Opinion: Where there’s muck, there’s brass

There is more than one way to manage food waste. Find a solution that works for your business and meets your operational needs, writes Simon Frost, chair of CESA.

Is kerbside collection of waste the best way? The reliance on HGV trucks and the resultant energy consumption and pollution create their own issues. On the other hand, there are food waste management technologies that offer affordable and ‘green’ solutions. On-site systems also reduce food waste to landfill, lowering methane emissions.

Increasingly, there are systems that convert food waste into useful, even profitable by-products. For example, the use of food waste disposers (FWDs), which grind the food waste into small particles that can be flushed safely into the drainage system, can increase the energy or bio gas yield from sewage.

Then there are dewaterers. These squeeze water out of waste after it has been ground down by, for example, an FWD. While the water can safely go down the drain, the dry residue can be turned into high-energy compost using in-vessel composters (IVCs).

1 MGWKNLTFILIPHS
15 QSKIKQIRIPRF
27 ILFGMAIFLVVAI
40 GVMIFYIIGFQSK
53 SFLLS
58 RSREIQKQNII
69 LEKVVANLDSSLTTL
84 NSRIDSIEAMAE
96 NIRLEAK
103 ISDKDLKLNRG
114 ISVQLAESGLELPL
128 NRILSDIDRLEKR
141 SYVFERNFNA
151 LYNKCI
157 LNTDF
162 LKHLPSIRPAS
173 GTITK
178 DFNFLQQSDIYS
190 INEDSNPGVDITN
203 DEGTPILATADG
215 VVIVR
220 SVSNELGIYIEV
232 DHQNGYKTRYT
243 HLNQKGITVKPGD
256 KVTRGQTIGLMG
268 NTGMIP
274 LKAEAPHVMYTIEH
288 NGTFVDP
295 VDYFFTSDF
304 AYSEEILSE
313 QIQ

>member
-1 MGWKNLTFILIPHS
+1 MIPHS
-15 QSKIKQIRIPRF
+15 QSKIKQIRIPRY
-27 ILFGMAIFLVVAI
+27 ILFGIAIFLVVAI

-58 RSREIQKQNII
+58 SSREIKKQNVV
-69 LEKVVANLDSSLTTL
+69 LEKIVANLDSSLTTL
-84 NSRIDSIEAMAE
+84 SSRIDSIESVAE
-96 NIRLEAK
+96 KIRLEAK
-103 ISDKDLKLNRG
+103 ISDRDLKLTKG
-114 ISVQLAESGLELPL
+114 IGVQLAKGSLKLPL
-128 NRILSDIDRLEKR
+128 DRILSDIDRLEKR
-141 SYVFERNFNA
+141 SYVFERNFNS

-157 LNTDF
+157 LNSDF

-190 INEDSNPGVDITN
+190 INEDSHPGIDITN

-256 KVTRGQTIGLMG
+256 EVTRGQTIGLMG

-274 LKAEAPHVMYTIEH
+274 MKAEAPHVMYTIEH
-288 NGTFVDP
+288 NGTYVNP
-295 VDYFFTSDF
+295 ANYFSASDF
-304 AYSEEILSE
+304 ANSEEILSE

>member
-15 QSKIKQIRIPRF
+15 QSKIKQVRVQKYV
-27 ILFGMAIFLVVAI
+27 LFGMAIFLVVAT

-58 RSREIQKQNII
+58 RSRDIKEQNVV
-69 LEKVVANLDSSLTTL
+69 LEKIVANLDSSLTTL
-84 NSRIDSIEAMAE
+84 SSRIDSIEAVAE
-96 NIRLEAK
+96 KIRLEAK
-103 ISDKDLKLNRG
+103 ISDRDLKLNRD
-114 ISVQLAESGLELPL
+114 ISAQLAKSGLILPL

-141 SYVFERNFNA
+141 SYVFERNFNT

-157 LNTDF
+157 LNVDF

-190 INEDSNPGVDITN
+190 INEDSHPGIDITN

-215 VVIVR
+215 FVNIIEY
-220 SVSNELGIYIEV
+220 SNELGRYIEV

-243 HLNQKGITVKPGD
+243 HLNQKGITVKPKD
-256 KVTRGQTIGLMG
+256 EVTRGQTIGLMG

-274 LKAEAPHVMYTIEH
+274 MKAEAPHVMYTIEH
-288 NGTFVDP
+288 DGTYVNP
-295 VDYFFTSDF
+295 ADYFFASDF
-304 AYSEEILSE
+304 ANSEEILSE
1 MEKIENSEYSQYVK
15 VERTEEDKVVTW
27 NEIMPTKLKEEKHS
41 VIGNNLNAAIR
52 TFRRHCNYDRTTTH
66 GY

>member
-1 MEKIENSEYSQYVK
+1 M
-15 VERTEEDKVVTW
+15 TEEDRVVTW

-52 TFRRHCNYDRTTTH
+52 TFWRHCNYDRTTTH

Up to 70% of drain blockages are caused by a build-up of FOG (fats, oil and grease) and other organic matter.

Other solutions include closed vacuum systems and pumped waste systems, which pump the waste to holding tanks where it can be processed, and food waste digesters, which use a formulation of micro-organisms to convert food waste into a non-toxic liquid that is safe for drains and sewage systems.

Up to 70% of drain blockages are caused by a build-up of FOG (fats, oil and grease) and other organic matter. The three methods of controlling FOG are grease traps, grease removal units and biological (bio-remediation) systems. The ‘harvest’ from grease traps and grease recovery units can be used for anaerobic digestion and biogas production.
If you are looking for information about the various waste management technologies available, Resource Efficient Scotland’s ‘Guide to Managing Food Waste’ outlines many of the equipment options.

It was drafted by CESA and, although designed primarily for Scottish foodservice operators, it provides a useful resource for any catering business. Training will be essential, whatever system is chosen.




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